The most discouraging things I saw were related to teens and young adults completely ignoring the social distancing rules. I saw many large groups of younger folks sitting shoulder to shoulder on blankets in parks and walking very close together. The people over 30 were much better about keeping distance. We are going to be a lot of trouble if people don’t start taking this seriously.
The economists don’t yet know how much of a long term impact this going to be on the economy. I have heard a very large range of estimated outcomes from reputable economists. The sooner we control this outbreak the lower the impact long term.

David Hampsten
Guest

Tough for Transit: One of the weird consequences of falling overall transit ridership has been that paratransit services for disabled users has also fallen significantly. Paratransit, which is a bit like a shared taxi on variable routes, is a huge loss-leader for all publicly-subsidized transit systems – if your community wants federal and state subsidies for your public fixed-route transit, you must also offer public paratransit for all qualified users within a 0.75 mile buffer of all your fixed routes, and charge no more than twice the fare for paratransit as you do for fixed route. The farebox recovery for paratransit is typically a tenth of that for fixed route, but the costs per ride are usually 10 times higher.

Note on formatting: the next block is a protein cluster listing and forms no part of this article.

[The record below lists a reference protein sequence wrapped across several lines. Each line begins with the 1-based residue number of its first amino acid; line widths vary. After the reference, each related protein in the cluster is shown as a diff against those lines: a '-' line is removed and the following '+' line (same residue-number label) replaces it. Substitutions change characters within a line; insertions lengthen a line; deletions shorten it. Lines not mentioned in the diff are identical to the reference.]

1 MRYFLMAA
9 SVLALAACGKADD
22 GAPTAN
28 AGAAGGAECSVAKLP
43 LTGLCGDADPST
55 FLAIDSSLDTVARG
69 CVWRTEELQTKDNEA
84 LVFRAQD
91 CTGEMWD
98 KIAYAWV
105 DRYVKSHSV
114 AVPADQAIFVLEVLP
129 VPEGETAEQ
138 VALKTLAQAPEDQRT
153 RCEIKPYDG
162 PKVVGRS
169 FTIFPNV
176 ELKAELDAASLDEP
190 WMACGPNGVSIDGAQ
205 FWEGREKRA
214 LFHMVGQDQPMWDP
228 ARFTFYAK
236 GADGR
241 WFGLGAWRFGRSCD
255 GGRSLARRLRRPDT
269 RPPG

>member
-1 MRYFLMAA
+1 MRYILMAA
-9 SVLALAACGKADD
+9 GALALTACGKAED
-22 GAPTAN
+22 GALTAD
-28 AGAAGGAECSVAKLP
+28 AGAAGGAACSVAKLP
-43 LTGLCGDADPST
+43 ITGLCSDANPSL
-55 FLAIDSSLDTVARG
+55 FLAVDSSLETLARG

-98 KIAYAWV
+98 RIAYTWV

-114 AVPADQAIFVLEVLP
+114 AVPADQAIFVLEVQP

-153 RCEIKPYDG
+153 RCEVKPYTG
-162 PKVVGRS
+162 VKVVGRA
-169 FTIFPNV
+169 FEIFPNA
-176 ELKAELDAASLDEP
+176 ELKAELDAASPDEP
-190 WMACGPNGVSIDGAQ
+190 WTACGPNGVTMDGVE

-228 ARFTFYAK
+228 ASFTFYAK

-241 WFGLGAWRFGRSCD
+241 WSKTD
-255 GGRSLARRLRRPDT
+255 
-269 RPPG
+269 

For our local transit budget here in NC, paratransit accounts for 40% of the budget but only 5% of the ridership, so a big drop in paratransit use means we suddenly have more funding for fixed route services. Our community just made our public transit free, and because of fewer users, our passengers can now easily sit at least 6 feet from other passengers on our increasingly clean buses.

As fixed route systems typically run their roues whether they have passengers or not, and with falling paratransit and regular rider use, I’m guessing that Trimet’s overall costs are falling, and as long as fewer people are riding transit allowing for passengers to sit more spaced out, there shouldn’t be any economic or community health reason for Trimet to end or even cut service.

X
Guest
X

I always appreciate David’s informed and data-driven comments.

For the cost of paratransit systemwide, would it be possible to identify the users and then scout and remove the obstacles they face between home and a fixed line? This wouldn’t work in all cases but it would reduce the number of people who depend on a van. The localized investment in infrastructure would benefit everyone who passes that particular bit of broken sidewalk or missing curb cut.

David Hampsten
Guest